Bhagat Singh and our deaf conscience…… by Ashish Tripathi (TOI blogs)

Many paid tributes to Mahatma Gandhi and Lal Bahadur Shastri on October 2. In comparison, only few paid homage to Bhagat Singh on his birth anniversary on September 28, recalled brave deeds of the martyr and cursed contemporary politicians for not following Shaheed-e-Azam’s ideology. The big question, however, is how many of us actually know about the ideas of the legendary revolutionary, which, I believe, are more relevant today.
The bombs hurled in the Central Assembly were not just to `make deaf hear’ but also to oppose the repressive bills aimed at curtailing freedom of press, curb civil liberties and restrict rights of workers. We may or may not agree with the method of protest but cannot disagree with his idea of India – free, just and equitable system where the voice of weakest of weak is heard and addressed.
Here is the complete text (courtesy of the leaflet thrown in the Central Assembly Hall at the time of the throwing bombs.
– On the 8th April, 1929, the Viceroy’s proclamation, enacting the two Bills, was to be made, despite the fact that the majority of members were opposed to it, and had rather rejected in earlier.
The Hindustan Socialist Republican Army
“It takes a loud voice to make the deaf hear, with these immortal words uttered on a similar occasion by Valiant, a French anarchist martyr, do we strongly justify this action of ours.”
“Without repeating the humiliating history of the past ten years of the working of the reforms (Montague-Chelmsford Reforms) and without mentioning the insults hurled at the Indian nation through this House — the so-called Indian Parliament — we want to point out that, while the people expecting some more crumbs of reforms from the Simon Commission, and are ever quarrelling over the distribution of the expected bones, the Government is thrusting upon us new repressive measures like the Public Safety and the Trade Disputes Bill, while reserving the Press Sedition Bill for the next session. The indiscriminate arrests of labour leaders working in the open field clearly indicate whither the wind blows.”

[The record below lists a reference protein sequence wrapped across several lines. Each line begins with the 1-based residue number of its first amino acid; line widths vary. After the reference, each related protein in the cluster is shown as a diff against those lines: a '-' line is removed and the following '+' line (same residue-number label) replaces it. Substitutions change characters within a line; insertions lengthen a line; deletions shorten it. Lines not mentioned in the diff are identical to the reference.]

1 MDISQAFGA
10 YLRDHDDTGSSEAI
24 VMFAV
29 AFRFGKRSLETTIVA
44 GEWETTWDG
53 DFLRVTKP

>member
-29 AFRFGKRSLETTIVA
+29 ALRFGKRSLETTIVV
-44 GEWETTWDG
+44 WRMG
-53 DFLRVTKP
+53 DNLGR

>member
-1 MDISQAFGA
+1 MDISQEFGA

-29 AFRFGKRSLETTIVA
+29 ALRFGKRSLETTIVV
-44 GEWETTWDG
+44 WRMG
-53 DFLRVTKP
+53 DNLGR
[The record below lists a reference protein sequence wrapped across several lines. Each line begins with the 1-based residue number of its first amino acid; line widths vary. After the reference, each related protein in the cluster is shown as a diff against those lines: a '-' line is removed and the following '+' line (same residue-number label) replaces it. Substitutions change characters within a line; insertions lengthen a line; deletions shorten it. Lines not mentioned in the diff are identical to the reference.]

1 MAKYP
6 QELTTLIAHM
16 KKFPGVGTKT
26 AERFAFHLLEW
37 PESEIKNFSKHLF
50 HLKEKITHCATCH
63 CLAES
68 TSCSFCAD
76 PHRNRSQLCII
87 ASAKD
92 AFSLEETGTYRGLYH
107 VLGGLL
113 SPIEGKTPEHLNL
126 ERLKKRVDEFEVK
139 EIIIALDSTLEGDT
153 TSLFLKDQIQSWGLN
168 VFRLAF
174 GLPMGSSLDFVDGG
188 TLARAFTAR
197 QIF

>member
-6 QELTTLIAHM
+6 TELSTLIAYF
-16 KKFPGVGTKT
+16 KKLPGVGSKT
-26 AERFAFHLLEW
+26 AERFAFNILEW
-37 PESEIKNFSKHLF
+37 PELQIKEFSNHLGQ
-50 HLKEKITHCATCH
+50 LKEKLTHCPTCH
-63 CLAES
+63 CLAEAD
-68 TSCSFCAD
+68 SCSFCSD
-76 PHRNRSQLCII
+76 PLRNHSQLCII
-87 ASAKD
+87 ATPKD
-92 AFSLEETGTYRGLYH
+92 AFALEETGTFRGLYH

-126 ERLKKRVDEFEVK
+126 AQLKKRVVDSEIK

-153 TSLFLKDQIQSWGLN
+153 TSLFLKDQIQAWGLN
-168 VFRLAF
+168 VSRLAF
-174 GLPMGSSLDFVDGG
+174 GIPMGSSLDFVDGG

“In these extremely provocative circumstances, the Hindustan Socialist Republican Association, in all seriousness, realizing their full responsibility, had decided and ordered its army to do this particular action, so that a stop be put to this humiliating farce and to let the alien bureaucratic exploiters do what they wish, but they must be made to come before the public eye in their naked form.”
“Let the representatives of the people return to their constituencies and prepare the masses for the coming revolution, and let the Government know that while protesting against the Public Safety and Trade Disputes Bills and the callous murder of Lala Lajpat Rai, on behalf of the helpless Indian masses, we want to emphasize the lesson often repeated by history, that it is easy to kill individuals but you cannot kill the ideas Great empires crumbled while the ideas survived. Bourbons and Czars fell. While the revaluation marched ahead triumphantly.”
“We are sorry to admit that we who attach so great a sanctity to human life, who dream of a glorious future, when man will be enjoying perfect peace and full liberty, have been forced to shed human blood. But the sacrifice of individuals at the altar of the ‘Great Revolution’ that will bring freedom to all, rendering the exploitation of man by man impossible, is inevitable.”
“Long Live the Revolution.”
Careful reading of the leaflet makes it clear that Bhagat Singh was not a votary of violence. Go deeper and you will find that the situation today is no different. Commercialization has replaced colonialism. Modified media has made us deaf. The democracy has been hijacked by corruption and communalism. Judiciary is under attack. Threat of authoritarianism looms over the executive. And, talking about workers’ rights in the era of economic liberalisation is a sin.
So, what should we do? Start hurling bombs? Certainly not because Bhagat Singh himself said that “Bombs and pistols do not make revolution. The sword of revolution is sharpened on the whetting-stone of ideas. By revolution we mean end of the miseries of capitalist wars.” He also said “Revolution is made by labouring intellectuals and hardworking activists. Unfortunately, the intellectual side of the Indian Revolution has always remained weak. As a result, the essential elements of the revolution as well as the effects of work accomplished have not been sufficiently addressed. Therefore, it is necessary for a revolutionary to consider studying and reflection a sacred duty.”
In order to keep the IDEA of Bhagat Singh alive we need to implode bombs within to make our deaf conscience hear. For this, we will have to read Bhagat Singh more and understand for what he made the supreme sacrifice. Only then we will realise how dangerous is Sangh Parivar’s Moditava for the Idea of India.


2 thoughts on “Bhagat Singh and our deaf conscience…… by Ashish Tripathi (TOI blogs)

  1. Reblogged this on piyush kaviraj and commented:
    A nice article on Bhagat Singh and why he shouldn’t be ignored. He gains even more relevance as once again, we are moving to an era where everything may fall on deaf ears. Barring Aam Aadmi Party, none of the parties could even organise a decent commemoration of Bhagat Singh’s birthday.

  2. Thanks piyushKAVIRAJ. However, I doubt you would approve of ‘his ways’ of making even today’s deaf government hear our demands. According to you, they would be irrational acts glorifying unjustified violence.

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